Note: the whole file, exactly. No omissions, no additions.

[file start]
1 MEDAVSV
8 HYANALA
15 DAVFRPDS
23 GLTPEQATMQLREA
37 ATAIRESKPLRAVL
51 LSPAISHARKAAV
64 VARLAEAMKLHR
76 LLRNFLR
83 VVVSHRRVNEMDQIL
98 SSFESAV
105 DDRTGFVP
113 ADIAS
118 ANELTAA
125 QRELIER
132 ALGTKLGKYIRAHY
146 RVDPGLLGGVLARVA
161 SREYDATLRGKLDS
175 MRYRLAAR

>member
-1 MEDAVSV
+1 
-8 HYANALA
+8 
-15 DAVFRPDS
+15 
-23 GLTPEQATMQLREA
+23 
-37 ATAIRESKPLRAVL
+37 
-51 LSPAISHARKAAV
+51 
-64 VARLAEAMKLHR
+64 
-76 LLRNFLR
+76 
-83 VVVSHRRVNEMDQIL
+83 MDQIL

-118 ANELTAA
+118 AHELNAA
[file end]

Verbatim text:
1 MEDAVSV
8 HYANALA
15 DAVFRPDS
23 GLTPEQATMQLREA
37 ATAIRESKPLRAVL
51 LSPAISHARKAAV
64 VARLAEAMKLHR
76 LLRNFLR
83 VVVSHRRVNEMDQIL
98 SSFESAV
105 DDRTGFVP
113 ADIAS
118 ANELTAA
125 QRELIER
132 ALGTKLGKYIRAHY
146 RVDPGLLGGVLARVA
161 SREYDATLRGKLDS
175 MRYRLAAR

>member
-1 MEDAVSV
+1 
-8 HYANALA
+8 
-15 DAVFRPDS
+15 
-23 GLTPEQATMQLREA
+23 
-37 ATAIRESKPLRAVL
+37 
-51 LSPAISHARKAAV
+51 
-64 VARLAEAMKLHR
+64 
-76 LLRNFLR
+76 
-83 VVVSHRRVNEMDQIL
+83 MDQIL

-118 ANELTAA
+118 AHELNAA